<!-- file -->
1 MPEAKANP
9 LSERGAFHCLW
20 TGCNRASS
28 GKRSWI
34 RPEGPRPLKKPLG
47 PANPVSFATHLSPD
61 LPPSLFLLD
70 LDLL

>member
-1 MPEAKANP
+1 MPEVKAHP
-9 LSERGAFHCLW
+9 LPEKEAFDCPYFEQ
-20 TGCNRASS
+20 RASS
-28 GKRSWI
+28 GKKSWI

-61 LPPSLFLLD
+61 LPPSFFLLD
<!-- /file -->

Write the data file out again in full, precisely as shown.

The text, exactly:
1 MPEAKANP
9 LSERGAFHCLW
20 TGCNRASS
28 GKRSWI
34 RPEGPRPLKKPLG
47 PANPVSFATHLSPD
61 LPPSLFLLD
70 LDLL

>member
-1 MPEAKANP
+1 MPEVKAHP
-9 LSERGAFHCLW
+9 LPEKEAFDCPYFEQ
-20 TGCNRASS
+20 RASS
-28 GKRSWI
+28 GKKSWI

-61 LPPSLFLLD
+61 LPPSFFLLD